But of course, it is not advisable for one to pasken for himself by extrapolating from a case discussed in the Mishnah Berurah since he may not discern a simple difference between the cases. He therefore asked (Rav Yosef Shalom Eliyashiv, shlit”a) whether an ill man who must eat on Tisha B’Av must eat less than a k’zayis within the shiur of time.
Daf Yomi Digest
Stories Off the Daf
“A Small Distinction”
Without going into great detail, this quote comes from a commentary describing a sick man who is trying to see if he must fast on Tisha B’Av. In studying the relevant halachos on the matter, he was surprised to find that an ill person should eat no more “than a k’zayis in the time it takes to eat half a loaf of bread.” He extrapolated this judgment based on what the Beiur Halachah writes on how people ate on Tisha B’Av to avoid becoming ill during a typhus epidemic.
On the one hand, this man was chronically ill and fasting was dangerous for him. On the other hand, as a devout Jew, he was decidedly uncomfortable with eating on Tisha B’Av and wanted to understand the correct halacha. When he encountered a ruling he did not expect, he could have chosen to let his own interpretation guide him but, as we discover, “it is not advisable for one to pasken for himself by extrapolating from a case discussed in the Mishnah Berurah since he may not discern a simple difference between the cases”.
How does this work in Christianity? A Christian wants to make sure he understands what he should do in a certain situation and reads the appropriate Bible verses. He comes across Scripture that surprises him, at least as far as the plain meaning of the text is concerned, or even two Scriptures that seem to contradict one another. Should he rely on his own understanding, pray to the Holy Spirit for guidance, or immediately consult with his Pastor or Bible teacher?
I think a lot of Christians would pray for guidance from the Spirit, which is quite appropriate, but assuming the person felt he had received such supernatural guidance, his inquiry could stop right there. After all, what could a Pastor or a Bible teacher tell him that the Spirit couldn’t? Effectively, depending on your point of view, the Christian may well end up relying completely on his own personal interpretation of the Scriptures in question. This becomes a problem as you’ll see in a few paragraphs.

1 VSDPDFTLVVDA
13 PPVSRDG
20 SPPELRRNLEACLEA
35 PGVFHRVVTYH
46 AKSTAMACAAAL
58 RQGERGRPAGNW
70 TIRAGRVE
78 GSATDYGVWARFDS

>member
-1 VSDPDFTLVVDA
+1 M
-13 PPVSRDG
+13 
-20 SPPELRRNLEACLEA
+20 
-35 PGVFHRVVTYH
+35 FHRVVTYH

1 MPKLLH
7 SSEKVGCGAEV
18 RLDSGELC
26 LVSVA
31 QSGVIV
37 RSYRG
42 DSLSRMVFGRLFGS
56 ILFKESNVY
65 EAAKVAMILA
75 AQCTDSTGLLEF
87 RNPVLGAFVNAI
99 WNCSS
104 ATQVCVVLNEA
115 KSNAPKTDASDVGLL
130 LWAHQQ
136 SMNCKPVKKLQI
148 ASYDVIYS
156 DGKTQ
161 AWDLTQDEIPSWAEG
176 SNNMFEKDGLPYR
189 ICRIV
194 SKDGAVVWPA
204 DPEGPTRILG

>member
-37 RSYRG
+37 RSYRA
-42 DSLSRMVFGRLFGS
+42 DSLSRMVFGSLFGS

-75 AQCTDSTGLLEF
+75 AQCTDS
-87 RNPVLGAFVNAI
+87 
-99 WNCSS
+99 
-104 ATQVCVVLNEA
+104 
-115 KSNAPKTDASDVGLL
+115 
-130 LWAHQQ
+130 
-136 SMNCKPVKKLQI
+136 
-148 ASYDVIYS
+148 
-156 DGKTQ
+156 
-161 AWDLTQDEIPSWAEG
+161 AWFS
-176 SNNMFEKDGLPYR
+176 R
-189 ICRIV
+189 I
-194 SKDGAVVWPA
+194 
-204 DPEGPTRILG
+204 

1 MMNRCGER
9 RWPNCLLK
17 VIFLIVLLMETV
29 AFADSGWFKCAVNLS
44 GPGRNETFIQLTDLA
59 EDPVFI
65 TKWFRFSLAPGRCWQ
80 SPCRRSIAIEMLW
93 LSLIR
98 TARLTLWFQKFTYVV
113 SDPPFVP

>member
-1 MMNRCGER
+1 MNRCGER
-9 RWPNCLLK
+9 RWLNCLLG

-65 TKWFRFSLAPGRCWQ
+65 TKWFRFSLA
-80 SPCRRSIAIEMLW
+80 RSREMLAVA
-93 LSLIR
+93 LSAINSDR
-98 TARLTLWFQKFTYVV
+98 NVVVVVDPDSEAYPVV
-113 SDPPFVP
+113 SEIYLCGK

Sure, I’m oversimplifying the situation, but I think that’s how it plays out for some believers. When I used to worship in a church, there were plenty of times I’d ask a fellow student in a Bible study, a teacher, or one of the Pastors what something in the Bible meant. When praying, I didn’t always get a feeling or an indication that an answer to one of my questions about the Bible was forthcoming and asking another person, at least as a new Christian with a lifetime of secular thinking behind me, was just easier.
As I’ve grown spiritually and in my studies, I’ve come to know that there are many New Testament scholars out there who continually study, do research, and publish new findings. Bible interpretation is hardly a settled matter in the community of Bible scholars and this is an indication that our understanding of the Bible is far from complete or comprehensive. I wonder if most “average Christians” realize this?
I just read a story at CNN called Actually, That’s Not in the Bible which illustrates my point, particularly on, Christian self-reliance on Bible interpretation and how people can make mistakes, sometimes critical mistakes:
Others blame the spread of phantom biblical verses on Martin Luther, the German monk who ignited the Protestant Reformation, the massive “protest” against the excesses of the Roman Catholic Church that led to the formation of Protestant church denominations.
“It is a great Protestant tradition for anyone – milkmaid, cobbler, or innkeeper – to be able to pick up the Bible and read for herself. No need for a highly trained scholar or cleric to walk a lay person through the text,” says Craig Hazen, director of the Christian Apologetics program at Biola University in Southern California.
But often the milkmaid, the cobbler – and the NFL coach – start creating biblical passages without the guidance of biblical experts, he says.
“You can see this manifest today in living room Bible studies across North America where lovely Christian people, with no training whatsoever, drink decaf, eat brownies and ask each other, ‘What does this text mean to you?’’’ Hazen says.
“Not only do they get the interpretation wrong, but very often end up quoting verses that really aren’t there.”
It’s been a long time since I’ve worshiped at a church and I don’t think I ever developed a “traditional Christian mindset” about a lot of this. I’m blogging my “extra meditation” today, more in the way of asking a question. What do you think? Is the example I quoted from the Daf Yomi Digest above bizarre and alien to Christianity, or do we also have a tradition of going to reliable authorities when we have something we need to understand from the Bible? If we don’t have this tradition, as the CNN article seems to suggest, should we?
Gracious feedback is welcome here. Standing by to receive.
Oh, our chronically ill man did get an answer to his question:
When these questions reached RavYosef Shalom Eliyashiv, shlit”a, he ruled that a sick person does not have to worry about this. “One who is ill should eat what he needs and no more. But he is not obligated to eat less than a shiur. The Beiur Halacha discusses one who eats to avoid getting ill. Such a person should wait to eat as late as possible and also eat less than a shiur. But one who is sick does not have to follow these restrictions on Tisha B’Av at all.”